Nittany Lions face uphill climb

BLOOMINGTON, Ind. – Of the six losses Penn State has endured since Bill O’Brien inherited the carnage of the Nittany Lions’ program, clearly, this one was the most unexpected.

The 0-2 start (Ohio University-Virginia) in 2012 and subsequent regrouping that produced eight wins in the last 10 games with competitive losses to Ohio State and at Nebraska could be rationalized and were when O’Brien was voted the national coach of the year.

Even some of the sting of this season’s upset at the hands of Central Florida, at Beaver Stadium, was tempered by UCF’s solid showing against South Carolina.

Almost no one, though, saw Saturday’s 44-24 shellacking by Indiana coming, but with it comes the sobering reality of just where the Nittany Lions are right now.

And that’s a mediocre team, at best, facing an uphill climb just to avoid a losing season.

At 3-2 after being at times dominated by an Indiana team that had never beaten Penn State and spent most of the last two decades being virtually defenseless, the Nittany Lions’ confidence is shaken.

“We have about a 12-to-16 hour mourning period,” O’Brien said. “We’ll have to get over it and move on.”

To his credit, O’Brien shouldered all of the blame – several times as he patiently answered every question of the 13-minute session, easily the longest post-game press conference in memory.

“It starts with me – and I know I can do a better job,” he said. “We’ve got to get guys in better position to make plays on both sides of the ball. We didn’t play well. Didn’t coach well.”

That can’t be argued as the Lions didn’t commit to the run long enough and summoned Christian Hackenberg to attempt 55 passes.

O’Brien admitted, “We have to be more diverse in our running game.”

Then again, the offensive line was jittery with false starts and unable to mush Indiana.

Veteran guard John Urschel chose his words carefully and elected to credit the Hoosiers.

“We were ready,” he said. “They outperformed us.”

It would be unfair, however, to hang the entire loss on the offense. Though it kept the ball and actually converted 11-of-22 third-downs, previously a weakness, Saturday’s result can be attributed to breakdowns in every aspect.

The special teams botched a field-goal attempt and a potential 3-0 lead with a bad snap, later suffered a blocked field goal and fumbled away a last gasp, if Penn State really had one, in the fourth quarter.

The defense, while hanging tough early in forcing field-goal attempts, could not deliver the complementary football O’Brien often outlines. When the Lions tied the game in the second quarter and then took the lead in the third, each time the defense immediately surrendered a length-of-the-field drive.

“We need to get stops to change the momentum after we scored,” linebacker Mike Hull said. “We didn’t do that today.”

Though disappointed, the Penn State camp said it will lean on its resiliency, an intangible that carried it through the early darkness of last season – and last summer.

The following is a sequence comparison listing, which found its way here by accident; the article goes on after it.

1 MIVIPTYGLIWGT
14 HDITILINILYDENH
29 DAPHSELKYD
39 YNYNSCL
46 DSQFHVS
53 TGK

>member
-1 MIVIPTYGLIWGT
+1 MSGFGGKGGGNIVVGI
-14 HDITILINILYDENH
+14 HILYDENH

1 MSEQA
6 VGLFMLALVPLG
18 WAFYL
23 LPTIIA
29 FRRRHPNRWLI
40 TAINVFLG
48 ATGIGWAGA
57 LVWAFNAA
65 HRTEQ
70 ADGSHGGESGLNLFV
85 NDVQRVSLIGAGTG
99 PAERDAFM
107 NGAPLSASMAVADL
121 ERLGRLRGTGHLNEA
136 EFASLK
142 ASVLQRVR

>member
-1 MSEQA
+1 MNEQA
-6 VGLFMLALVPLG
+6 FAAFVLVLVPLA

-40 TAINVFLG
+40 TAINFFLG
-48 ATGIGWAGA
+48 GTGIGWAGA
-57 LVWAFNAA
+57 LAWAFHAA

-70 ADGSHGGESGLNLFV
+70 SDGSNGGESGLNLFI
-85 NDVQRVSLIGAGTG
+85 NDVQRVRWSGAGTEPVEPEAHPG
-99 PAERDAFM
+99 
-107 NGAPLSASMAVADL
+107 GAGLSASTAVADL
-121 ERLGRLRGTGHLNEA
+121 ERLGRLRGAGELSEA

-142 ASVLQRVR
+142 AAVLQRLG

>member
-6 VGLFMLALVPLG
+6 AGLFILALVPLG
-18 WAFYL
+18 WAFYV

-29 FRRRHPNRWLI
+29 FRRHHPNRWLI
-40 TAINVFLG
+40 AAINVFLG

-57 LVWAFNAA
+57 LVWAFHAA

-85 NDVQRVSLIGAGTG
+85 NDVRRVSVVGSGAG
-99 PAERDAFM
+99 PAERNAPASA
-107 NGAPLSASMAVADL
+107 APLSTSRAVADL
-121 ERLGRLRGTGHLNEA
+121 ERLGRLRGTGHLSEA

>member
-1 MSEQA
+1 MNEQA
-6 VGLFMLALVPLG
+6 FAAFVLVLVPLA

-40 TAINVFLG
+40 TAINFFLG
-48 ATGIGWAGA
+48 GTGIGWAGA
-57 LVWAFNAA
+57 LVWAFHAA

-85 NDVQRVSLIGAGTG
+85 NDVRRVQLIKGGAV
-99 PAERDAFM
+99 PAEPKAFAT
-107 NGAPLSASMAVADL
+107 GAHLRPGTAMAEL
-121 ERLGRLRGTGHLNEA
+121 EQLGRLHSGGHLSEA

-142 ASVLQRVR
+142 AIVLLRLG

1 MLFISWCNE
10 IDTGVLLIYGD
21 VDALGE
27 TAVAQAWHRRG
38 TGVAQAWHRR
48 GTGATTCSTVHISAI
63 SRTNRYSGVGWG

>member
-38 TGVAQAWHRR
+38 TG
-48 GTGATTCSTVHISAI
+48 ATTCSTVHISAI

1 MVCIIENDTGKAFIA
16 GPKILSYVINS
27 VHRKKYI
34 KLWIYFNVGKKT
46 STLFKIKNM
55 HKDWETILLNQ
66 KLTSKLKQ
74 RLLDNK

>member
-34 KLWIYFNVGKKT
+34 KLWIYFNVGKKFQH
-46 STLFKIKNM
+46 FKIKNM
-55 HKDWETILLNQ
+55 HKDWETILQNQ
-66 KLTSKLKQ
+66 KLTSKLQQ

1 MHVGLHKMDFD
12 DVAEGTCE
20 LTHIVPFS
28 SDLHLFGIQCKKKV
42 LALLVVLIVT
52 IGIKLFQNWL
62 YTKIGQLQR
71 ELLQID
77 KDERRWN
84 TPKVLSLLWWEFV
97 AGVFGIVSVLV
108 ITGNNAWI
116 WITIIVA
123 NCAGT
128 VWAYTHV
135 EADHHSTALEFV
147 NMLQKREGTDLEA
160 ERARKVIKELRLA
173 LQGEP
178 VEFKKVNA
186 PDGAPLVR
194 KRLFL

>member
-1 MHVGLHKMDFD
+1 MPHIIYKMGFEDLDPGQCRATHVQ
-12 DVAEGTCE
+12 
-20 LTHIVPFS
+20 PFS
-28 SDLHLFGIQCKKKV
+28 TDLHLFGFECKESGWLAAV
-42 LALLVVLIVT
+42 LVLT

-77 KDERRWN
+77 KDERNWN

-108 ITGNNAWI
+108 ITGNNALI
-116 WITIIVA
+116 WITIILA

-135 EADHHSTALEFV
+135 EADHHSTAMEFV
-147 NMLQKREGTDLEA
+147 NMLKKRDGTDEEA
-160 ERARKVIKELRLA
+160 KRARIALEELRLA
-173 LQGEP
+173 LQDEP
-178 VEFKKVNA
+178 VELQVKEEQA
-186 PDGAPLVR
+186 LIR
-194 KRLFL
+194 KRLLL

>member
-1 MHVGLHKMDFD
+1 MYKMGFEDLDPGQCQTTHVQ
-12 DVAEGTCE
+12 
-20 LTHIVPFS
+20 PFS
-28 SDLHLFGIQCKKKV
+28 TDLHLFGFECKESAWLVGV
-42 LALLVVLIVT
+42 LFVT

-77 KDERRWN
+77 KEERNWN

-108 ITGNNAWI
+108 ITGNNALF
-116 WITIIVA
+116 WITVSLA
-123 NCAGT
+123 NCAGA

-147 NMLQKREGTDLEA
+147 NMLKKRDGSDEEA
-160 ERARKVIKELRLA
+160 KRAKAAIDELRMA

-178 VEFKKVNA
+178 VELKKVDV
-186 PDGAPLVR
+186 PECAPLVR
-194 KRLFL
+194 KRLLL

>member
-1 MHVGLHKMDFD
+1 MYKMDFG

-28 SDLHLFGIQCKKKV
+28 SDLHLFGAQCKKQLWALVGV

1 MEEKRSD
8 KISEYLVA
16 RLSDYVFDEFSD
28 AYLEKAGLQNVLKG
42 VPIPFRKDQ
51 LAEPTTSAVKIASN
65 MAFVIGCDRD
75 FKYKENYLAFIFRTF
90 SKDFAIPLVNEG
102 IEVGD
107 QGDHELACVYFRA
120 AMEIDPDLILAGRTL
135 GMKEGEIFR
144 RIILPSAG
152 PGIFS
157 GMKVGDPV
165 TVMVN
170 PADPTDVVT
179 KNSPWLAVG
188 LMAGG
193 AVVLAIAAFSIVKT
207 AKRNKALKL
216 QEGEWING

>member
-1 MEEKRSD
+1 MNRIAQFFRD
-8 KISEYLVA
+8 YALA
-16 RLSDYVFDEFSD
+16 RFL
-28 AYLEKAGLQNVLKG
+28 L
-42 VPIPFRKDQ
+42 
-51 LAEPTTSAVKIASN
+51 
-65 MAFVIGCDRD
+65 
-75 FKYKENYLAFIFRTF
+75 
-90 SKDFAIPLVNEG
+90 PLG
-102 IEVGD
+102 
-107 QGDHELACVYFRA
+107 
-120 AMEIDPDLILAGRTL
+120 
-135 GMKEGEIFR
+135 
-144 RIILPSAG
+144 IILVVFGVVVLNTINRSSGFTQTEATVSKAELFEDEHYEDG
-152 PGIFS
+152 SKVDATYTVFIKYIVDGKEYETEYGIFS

“It’s a long season,” O’Brien said. “We have seven games left. These kids have been through a lot. They’ll come back ready to go Monday.”

They want to think their past experience will serve them now – and it will need to with Michigan coming in Saturday followed by a trip to Ohio State.

November has five games, including trips to Minnesota and Wisconsin.

“We’ll bounce back and take on the rest of the Big Ten season,” Hull said.

Most figured the Lions for an 8-4 or 7-5 type of year, but most didn’t see UCF and Indiana combining for 78 points and going 2-0 against them.

“It hurts big,” linebacker Glenn Carson said. “But when you look at last year, we started the season off 0-2, and we came back and had a pretty successful year. The type of guys we have, I’m sure we’re going to bounce back.”

While wanting to set an optimistic tone, O’Brien is also trying to spread some realism. He mentioned a couple of times this week that the current squad is made up of just 61 scholarship players and “can’t go to a bowl game.”

“By no one’s stretch is this a normal Penn State team,” he said. “But we show up every day and work hard. There are a lot of fantastic, resilient kids here, and there’s still a hard-working attitude.The [emotional] reserve is still there.”

It will need to be as there’s no escaping that the Lions are functioning with a depleted roster.

In Hackenberg, they have a quarterback who will be a great one someday, but is still “seeing everything for the first time,” O’Brien said.

They’ve played parts or all of games without veteran leaders Hull (knee), Ryan Keiser (wrist), Matt Lehman (knee), Allen Robinson, who tweaked his back Saturday, and Brandon Felder, who suffered an ankle injury last week.

It’s why O’Brien’s margin for error is slim.

“We coached average today,” he said, “and in this situation, we can’t coach average.”

During his extended post-game confab, O’Brien also admitted that the team’s plight, “is what it is.”

And on this Saturday, that included a 20-point loss, once unthinkable, to an Indiana team cheered on by a half-full stadium.

Rudel can be reached at 946-7527 or